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HER2 in Breast Cancer: A Review and Update

Krishnamurti, Uma MD, PhD; Silverman, Jan F. MD

Advances in Anatomic Pathology:
doi: 10.1097/PAP.0000000000000015
Review Articles
Abstract

HER2 (human epidermal growth factor receptor 2) receptor is a membrane tyrosine kinase and when activated affects cell proliferation and survival. The HER2 oncogene is located on chromosome 17q12. HER2 amplification is the primary pathway of HER2 receptor overexpression and is a major driver of tumor development and progression in a subset of breast cancers. HER2 is amplified in about 15% to 20% of breast cancers. The overexpressed HER2 receptor is a valuable therapeutic target. The 2007 ASCO guidelines mandate that HER2 should be evaluated in every invasive breast cancer, either at the time of diagnosis or recurrence to guide therapy. Currently HER2 testing is carried out by several methods. It is crucial to standardize testing techniques to accurately assess HER2 status. The aim of this review on HER2 in breast cancer is to discuss the important aspects of HER2 biology, its significance in breast cancer, and the current standards for its detection.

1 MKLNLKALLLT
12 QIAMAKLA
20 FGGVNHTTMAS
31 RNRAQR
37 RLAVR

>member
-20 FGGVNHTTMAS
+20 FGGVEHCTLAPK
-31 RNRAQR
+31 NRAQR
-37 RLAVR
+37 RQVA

Author Information

Department of Pathology and Laboratory Medicine, Allegheny General Hospital, Allegheny Health Network, Pittsburgh, PA

The authors have no NIH funding or conflicts of interest to disclose.

Reprints: Uma Krishnamurti, MD, PhD, Department of Pathology and Laboratory Medicine, Allegheny General Hospital, Allegheny Health Network, 320 East North Ave., Pittsburgh, PA 15212 (e-mail: ukrishna@wpahs.org).

© 2014 by Lippincott Williams & Wilkins.